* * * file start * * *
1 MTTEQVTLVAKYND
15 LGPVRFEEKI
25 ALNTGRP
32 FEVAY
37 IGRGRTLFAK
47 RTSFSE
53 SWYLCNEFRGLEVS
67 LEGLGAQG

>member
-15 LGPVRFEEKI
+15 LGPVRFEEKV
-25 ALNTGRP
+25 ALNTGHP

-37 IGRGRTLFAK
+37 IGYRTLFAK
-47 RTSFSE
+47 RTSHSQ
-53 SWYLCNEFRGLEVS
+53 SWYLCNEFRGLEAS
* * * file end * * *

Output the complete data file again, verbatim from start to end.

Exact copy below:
1 MTTEQVTLVAKYND
15 LGPVRFEEKI
25 ALNTGRP
32 FEVAY
37 IGRGRTLFAK
47 RTSFSE
53 SWYLCNEFRGLEVS
67 LEGLGAQG

>member
-15 LGPVRFEEKI
+15 LGPVRFEEKV
-25 ALNTGRP
+25 ALNTGHP

-37 IGRGRTLFAK
+37 IGYRTLFAK
-47 RTSFSE
+47 RTSHSQ
-53 SWYLCNEFRGLEVS
+53 SWYLCNEFRGLEAS